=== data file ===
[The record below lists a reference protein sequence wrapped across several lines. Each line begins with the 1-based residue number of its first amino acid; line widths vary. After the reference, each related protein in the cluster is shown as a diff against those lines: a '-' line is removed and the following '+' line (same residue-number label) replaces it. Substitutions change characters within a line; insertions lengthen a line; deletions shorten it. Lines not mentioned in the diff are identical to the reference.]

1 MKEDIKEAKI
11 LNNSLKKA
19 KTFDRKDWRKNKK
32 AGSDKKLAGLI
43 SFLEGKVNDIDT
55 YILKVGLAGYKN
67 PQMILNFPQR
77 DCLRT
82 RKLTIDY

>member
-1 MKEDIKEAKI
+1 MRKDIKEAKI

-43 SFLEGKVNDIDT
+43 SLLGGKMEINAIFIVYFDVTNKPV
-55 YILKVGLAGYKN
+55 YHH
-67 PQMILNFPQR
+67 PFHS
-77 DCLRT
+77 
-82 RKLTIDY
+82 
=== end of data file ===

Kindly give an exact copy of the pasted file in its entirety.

[The record below lists a reference protein sequence wrapped across several lines. Each line begins with the 1-based residue number of its first amino acid; line widths vary. After the reference, each related protein in the cluster is shown as a diff against those lines: a '-' line is removed and the following '+' line (same residue-number label) replaces it. Substitutions change characters within a line; insertions lengthen a line; deletions shorten it. Lines not mentioned in the diff are identical to the reference.]

1 MKEDIKEAKI
11 LNNSLKKA
19 KTFDRKDWRKNKK
32 AGSDKKLAGLI
43 SFLEGKVNDIDT
55 YILKVGLAGYKN
67 PQMILNFPQR
77 DCLRT
82 RKLTIDY

>member
-1 MKEDIKEAKI
+1 MRKDIKEAKI

-43 SFLEGKVNDIDT
+43 SLLGGKMEINAIFIVYFDVTNKPV
-55 YILKVGLAGYKN
+55 YHH
-67 PQMILNFPQR
+67 PFHS
-77 DCLRT
+77 
-82 RKLTIDY
+82 